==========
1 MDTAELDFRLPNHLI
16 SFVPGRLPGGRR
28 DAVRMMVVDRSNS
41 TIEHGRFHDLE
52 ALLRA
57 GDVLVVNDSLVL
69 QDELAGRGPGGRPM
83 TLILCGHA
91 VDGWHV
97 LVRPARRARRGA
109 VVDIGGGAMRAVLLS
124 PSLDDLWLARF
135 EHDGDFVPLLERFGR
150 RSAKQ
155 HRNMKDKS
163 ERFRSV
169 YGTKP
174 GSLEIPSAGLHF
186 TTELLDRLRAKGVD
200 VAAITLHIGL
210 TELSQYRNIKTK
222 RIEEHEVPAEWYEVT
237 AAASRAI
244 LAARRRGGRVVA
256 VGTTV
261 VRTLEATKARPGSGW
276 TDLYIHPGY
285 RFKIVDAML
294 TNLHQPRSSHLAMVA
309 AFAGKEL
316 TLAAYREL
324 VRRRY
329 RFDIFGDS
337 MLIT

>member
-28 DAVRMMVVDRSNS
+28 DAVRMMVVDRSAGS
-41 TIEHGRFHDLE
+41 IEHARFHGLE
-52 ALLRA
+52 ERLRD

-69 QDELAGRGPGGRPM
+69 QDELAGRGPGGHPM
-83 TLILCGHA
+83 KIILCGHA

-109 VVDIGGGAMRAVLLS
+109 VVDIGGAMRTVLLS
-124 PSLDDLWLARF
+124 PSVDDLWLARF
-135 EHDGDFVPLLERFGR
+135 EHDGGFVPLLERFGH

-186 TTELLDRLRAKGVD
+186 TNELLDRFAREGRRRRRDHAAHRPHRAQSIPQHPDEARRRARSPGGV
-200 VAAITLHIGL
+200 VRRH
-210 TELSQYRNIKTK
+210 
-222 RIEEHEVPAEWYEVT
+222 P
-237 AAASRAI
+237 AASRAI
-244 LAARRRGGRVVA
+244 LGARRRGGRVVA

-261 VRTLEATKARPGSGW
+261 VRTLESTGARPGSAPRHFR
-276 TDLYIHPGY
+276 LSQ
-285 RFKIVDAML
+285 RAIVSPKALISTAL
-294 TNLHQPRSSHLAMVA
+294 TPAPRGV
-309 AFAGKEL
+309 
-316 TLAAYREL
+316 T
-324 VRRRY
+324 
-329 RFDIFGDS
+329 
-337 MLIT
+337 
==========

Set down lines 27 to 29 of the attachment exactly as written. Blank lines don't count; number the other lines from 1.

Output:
276 TDLYIHPGY
285 RFKIVDAML
294 TNLHQPRSSHLAMVA